It is this love and life which the Triune God makes available to us, as healing and redemption in Jesus, and in the sending of the Holy Spirit. In the tradition, this is understood as the relationship between the relations and the missions of the Trinity. This is the context within which the Church understands history as the history of the Triune God’s act of loving. As God is love, history becomes the manifestation of his glory, and the realization of his saving love.  In the light of Christianity, history is not an empty category of human experience and finitude, but the arena of God’s glory.

This is made available to us in the total event of the Incarnation—the birth, life, death, and resurrection of Christ—which, without destroying the reality of creation, its finitude and particularity, brings it into transfiguring reality of God’s own life. Indeed, in the resurrection and ascension, history becomes transparent, and is grasped as the relationship between God in his own trinitarian life of love, pro nobis, the love of the Father in sending his Son, made available for us in history, through the Holy Spirit. The Pentecost event is the moment when history bears its fruit with the advent of the Church.

Within this context, the Church is both history’s witness to redeemed reality—where history is empowered to incarnate grace, and mediate it through the community of Christian faith—and takes on an eschatological character as saving history. In brief, the Church is the place in which the relationship between the internal trinitarian relations, and the external trinitarian missions, is encountered as a saving reality, and history becomes transfigured, divinized (theosis), a new creation. The Church is, by this very reality of grace that constitutes her life, essentially an eschatological and prophetic community.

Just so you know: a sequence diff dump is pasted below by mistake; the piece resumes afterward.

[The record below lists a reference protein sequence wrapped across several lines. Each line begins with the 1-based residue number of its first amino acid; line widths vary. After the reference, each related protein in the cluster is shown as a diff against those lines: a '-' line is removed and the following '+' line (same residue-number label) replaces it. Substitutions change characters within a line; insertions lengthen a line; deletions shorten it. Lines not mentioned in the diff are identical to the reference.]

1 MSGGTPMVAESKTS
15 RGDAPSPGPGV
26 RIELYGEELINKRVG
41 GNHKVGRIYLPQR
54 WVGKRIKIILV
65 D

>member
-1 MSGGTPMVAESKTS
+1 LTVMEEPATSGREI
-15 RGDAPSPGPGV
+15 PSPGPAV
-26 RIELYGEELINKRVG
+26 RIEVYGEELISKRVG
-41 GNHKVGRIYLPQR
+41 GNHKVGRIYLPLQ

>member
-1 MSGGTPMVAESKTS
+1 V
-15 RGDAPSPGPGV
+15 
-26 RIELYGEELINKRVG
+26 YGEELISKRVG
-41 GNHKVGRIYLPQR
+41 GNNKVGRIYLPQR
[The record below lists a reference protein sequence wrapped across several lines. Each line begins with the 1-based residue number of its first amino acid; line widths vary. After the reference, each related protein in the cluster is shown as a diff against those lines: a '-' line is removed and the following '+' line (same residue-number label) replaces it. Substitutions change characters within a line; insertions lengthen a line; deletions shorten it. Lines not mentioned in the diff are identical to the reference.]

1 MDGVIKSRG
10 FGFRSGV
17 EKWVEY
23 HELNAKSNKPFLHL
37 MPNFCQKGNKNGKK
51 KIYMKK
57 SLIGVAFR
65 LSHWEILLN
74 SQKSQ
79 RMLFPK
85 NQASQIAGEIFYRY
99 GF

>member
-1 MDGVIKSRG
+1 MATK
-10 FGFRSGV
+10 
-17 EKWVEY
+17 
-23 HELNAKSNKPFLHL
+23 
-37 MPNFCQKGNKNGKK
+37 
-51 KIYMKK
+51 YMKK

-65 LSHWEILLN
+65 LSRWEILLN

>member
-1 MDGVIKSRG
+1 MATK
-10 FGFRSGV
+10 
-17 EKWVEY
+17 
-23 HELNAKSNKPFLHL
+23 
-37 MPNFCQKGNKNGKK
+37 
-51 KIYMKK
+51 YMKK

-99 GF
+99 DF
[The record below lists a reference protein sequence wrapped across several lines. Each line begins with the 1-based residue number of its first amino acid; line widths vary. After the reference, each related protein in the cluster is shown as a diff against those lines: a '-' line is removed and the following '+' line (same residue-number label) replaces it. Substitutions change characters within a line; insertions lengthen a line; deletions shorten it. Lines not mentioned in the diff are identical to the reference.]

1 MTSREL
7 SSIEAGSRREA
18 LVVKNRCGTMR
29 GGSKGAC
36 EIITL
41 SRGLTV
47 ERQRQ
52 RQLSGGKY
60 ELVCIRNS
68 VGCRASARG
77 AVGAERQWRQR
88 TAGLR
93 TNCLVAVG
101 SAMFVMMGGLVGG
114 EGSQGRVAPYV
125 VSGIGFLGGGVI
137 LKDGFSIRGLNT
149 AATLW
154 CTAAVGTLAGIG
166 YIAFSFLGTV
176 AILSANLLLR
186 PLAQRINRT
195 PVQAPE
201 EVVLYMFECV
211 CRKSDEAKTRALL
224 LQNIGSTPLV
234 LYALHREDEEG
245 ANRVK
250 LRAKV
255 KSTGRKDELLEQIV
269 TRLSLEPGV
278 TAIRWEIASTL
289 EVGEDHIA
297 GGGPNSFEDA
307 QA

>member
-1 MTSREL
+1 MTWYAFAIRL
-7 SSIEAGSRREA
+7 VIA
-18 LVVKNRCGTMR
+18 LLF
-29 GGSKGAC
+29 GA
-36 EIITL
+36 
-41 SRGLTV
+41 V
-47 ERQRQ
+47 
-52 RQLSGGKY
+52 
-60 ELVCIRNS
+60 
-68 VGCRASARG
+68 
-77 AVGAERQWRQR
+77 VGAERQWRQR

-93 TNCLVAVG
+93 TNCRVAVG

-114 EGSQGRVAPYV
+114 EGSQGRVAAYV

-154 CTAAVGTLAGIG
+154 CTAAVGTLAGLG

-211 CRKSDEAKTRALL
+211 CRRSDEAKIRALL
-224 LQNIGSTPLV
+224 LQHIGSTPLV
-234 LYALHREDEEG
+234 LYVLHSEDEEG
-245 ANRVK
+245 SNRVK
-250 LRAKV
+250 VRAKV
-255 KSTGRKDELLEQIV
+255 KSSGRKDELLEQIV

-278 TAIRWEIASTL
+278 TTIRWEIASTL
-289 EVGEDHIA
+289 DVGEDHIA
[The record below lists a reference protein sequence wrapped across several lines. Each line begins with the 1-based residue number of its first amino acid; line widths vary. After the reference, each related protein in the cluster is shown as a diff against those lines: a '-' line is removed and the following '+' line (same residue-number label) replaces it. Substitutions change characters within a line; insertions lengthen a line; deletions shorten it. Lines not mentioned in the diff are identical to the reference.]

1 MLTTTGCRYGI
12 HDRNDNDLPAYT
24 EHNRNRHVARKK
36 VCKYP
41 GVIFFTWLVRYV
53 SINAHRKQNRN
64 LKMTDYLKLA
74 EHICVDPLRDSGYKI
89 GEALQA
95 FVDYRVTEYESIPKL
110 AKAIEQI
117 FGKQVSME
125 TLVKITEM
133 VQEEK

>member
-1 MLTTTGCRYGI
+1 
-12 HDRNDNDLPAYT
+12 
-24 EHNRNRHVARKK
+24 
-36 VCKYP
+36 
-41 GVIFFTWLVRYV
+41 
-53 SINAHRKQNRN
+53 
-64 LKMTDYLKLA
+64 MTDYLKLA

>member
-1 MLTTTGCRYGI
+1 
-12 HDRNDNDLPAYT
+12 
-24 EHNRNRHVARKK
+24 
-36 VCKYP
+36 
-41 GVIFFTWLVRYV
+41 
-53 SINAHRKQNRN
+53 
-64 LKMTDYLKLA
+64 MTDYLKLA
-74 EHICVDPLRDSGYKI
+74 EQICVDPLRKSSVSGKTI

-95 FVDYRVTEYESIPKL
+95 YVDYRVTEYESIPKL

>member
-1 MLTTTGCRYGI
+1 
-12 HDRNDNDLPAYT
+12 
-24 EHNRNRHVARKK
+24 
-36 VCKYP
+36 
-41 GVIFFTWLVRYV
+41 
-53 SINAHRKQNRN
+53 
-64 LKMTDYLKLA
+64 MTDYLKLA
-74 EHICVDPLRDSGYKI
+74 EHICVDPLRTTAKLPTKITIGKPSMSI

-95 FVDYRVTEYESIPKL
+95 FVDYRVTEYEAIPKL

The Church is constituted in the life of the Trinity and, moreover, by her very existence, bears witness to the triune reality of love. In the Church, one encounters God in history, and history as love incarnate. In so far as the Church is not so much a thing, but a relationship, it is a profound pneumatological reality. In her essence, the Church is history becoming love, and in this lives the essence of Christ’s life (Jn 13:34-35). One cannot, therefore, believe in God without believing in the Church, for it is only in the Church that one encounters the reality and work of God as he has chosen to reveal himself in Christ, namely, as Father, Son, and Holy Spirit.

The fourth article of the Creed, in this light, is integral to the other three, and vice versa. To believe in the Church is to believe in the truth of the Triune God. The Church is the place where we meet God at work; it is the home of grace, and the history of our sanctification.

The Church: Community in All Humanity
Yves Congar affirms, “The Church is not merely a Society, men associated with God, but the divine Societas itself, the life of the Godhead, reaching out to humanity, and taking up humanity into itself” (Divided Christendom, p. 49).

The trinitarian essence of the Church, which makes faith in God inseparable from his work of establishing and sustaining his community, also locates the Church, not only in terms of the reality of history, but also in humanity. In so far as all humanity is characterized in terms of history and time—the principal mark of creaturely finitude—so all humanity is open to God’s saving presence in history. Indeed, all humanity, precisely in history and through it, is orientated, and in search of, the eschatological goal of history itself—the divine glory—which we now know, through grace, to be love.

The Church, therefore, because of her constitution, is both the place where humanity encounters this history as a saving reality, and also the destiny of all humankind. In the words of Augustine, we are all called to “love what we are to become.” The Church is not just life from God, but life with God, and as such, the community of all humankind.